News Wrap

IN THIS morning’s News Wrap: cost-cutting Rio looks at offloading coal sale; miners facing capital dilemma; and NSW government approval for uranium exploration a step closer.

Staff Reporter

Cost-cutting Rio looks at offloading coal sale

Eighteen months after taking full control of NSW miner Coal & Allied, Rio Tinto is soon to finalise the sale of a large minority stake – along with holdings in some of its Queensland coal mines – as it seeks to cut its level of debt, according to the Sydney Morning Herald.

The sale comes while Rio is looking to offload its Canadian iron ore assets and its Ashton diamond mine in the Kimberley region of Western Australia as it cuts capital spending after the elevation of former iron ore division boss Sam Walsh to chief executive.

His promotion followed heavy provisions taken against a poorly thought out acquisition of coal assets in Mozambique and after its disastrous acquisition of Alcan, the Canadian-based aluminium group.

Rio refused to comment on speculation yesterday of the looming deadline for bids for a 29 per cent stake in Coal & Allied, which operates a suite of coalmines in the Hunter Valley, along with its Clermont and Blair Athol mines in Queensland.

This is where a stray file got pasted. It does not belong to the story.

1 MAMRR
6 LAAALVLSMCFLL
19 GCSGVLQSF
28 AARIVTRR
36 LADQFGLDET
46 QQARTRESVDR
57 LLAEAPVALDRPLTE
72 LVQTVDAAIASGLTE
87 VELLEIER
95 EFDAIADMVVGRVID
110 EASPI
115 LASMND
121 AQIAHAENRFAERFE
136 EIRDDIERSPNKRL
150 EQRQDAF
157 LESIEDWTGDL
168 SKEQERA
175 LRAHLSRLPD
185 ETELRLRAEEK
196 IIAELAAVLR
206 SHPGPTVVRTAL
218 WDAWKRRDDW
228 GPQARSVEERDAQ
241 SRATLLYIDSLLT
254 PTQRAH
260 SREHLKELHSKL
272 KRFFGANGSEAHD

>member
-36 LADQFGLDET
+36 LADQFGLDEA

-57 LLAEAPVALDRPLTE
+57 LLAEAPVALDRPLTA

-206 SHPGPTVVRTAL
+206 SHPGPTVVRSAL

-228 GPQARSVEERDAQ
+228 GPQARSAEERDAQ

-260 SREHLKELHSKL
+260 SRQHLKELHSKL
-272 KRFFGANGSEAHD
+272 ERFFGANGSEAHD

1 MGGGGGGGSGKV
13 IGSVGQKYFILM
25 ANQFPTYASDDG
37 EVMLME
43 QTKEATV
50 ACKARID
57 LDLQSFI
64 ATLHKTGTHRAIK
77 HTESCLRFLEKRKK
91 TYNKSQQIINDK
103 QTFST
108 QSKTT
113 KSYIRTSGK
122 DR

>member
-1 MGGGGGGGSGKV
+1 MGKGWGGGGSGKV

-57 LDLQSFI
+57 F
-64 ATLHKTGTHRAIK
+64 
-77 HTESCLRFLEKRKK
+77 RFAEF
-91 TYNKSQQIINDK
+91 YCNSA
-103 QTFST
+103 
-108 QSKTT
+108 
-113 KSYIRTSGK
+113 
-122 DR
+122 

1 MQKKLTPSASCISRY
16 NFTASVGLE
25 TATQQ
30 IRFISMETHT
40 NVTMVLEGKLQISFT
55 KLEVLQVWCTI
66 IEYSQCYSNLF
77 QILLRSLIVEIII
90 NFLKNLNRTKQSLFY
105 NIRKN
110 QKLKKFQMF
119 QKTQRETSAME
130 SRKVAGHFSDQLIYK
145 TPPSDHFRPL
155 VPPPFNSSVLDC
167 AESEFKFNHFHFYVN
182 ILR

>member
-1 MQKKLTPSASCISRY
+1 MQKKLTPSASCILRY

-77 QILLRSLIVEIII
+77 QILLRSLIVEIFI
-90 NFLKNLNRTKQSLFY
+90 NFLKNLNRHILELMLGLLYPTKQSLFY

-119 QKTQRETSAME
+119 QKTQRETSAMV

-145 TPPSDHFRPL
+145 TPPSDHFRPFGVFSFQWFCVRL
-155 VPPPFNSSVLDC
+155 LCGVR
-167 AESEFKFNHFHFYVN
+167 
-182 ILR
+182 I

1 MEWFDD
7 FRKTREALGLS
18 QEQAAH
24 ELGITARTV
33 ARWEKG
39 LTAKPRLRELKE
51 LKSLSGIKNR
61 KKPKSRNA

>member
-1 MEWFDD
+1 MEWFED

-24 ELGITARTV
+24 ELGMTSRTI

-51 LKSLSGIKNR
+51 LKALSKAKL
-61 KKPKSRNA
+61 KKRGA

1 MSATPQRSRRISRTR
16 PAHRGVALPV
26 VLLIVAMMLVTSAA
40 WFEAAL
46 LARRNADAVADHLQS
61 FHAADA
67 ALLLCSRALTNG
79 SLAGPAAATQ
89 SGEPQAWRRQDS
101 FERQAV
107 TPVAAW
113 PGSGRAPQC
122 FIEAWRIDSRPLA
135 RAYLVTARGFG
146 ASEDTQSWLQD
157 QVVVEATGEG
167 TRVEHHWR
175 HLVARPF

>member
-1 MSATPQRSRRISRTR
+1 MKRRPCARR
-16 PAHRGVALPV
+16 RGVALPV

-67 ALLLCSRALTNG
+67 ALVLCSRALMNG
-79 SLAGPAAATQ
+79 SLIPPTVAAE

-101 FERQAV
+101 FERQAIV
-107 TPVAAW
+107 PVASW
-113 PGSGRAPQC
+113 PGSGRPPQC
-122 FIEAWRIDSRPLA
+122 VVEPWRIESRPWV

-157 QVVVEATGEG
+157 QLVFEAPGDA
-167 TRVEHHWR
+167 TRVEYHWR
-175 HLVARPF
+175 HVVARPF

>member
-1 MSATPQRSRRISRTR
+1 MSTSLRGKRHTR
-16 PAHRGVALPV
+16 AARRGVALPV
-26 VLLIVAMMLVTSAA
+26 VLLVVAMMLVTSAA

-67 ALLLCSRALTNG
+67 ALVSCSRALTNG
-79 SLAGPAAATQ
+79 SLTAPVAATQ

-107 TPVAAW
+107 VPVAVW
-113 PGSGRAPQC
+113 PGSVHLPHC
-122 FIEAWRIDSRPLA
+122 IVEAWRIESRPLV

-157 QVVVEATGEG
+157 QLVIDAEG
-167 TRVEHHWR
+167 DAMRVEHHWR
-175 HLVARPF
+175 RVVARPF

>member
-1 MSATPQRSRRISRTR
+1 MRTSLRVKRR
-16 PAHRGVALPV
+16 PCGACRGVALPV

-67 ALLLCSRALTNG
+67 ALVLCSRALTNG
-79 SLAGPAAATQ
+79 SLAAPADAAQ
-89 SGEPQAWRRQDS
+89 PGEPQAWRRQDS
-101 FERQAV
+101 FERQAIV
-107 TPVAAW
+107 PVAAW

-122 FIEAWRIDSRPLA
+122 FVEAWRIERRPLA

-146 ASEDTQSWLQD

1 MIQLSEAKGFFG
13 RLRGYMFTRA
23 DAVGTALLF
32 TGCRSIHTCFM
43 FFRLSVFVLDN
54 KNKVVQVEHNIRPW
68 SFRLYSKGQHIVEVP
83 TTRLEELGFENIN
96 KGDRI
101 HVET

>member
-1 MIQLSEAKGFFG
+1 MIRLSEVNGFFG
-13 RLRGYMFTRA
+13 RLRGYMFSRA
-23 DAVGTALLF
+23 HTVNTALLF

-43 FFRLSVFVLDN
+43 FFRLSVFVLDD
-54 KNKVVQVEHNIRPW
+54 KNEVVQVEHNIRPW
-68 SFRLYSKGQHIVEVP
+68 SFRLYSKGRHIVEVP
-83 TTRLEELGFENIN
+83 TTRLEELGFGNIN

Miners facing capital dilemma

Mining companies are faced with increased capital risk – large miners from falling commodity prices and explorers from a lack of capital – exacerbated by an increased focus on short-term returns, according to the Sydney Morning Herald.

An Ernst & Young survey says capital allocation and access to capital are now ranked at the top of the risk list for miners globally, up from No.8 a year ago.

These “capital dilemmas” threaten the long-term growth prospects of the larger miners and the short-term survival of cash-strapped juniors, Mike Elliott, the group's global mining and metals head, said.

Margin protection and productivity improvement were ranked the second-highest risk, up from fourth a year ago, the survey found, with resource nationalism dropping back to the third-highest risk, down from the highest.

NSW government approval for uranium exploration a step closer

The NSW Minister for Resources and Energy, Chris Hartcher, is expected to give the go-ahead soon to several companies to begin exploring for uranium in far western NSW, according to The Australian.

Speaking at the AusIMM International Uranium Conference in Darwin, Hartcher announced that he expected to invite companies to apply for an exploration licence by early next month, and that exploration licenses will be granted by the end of the year.

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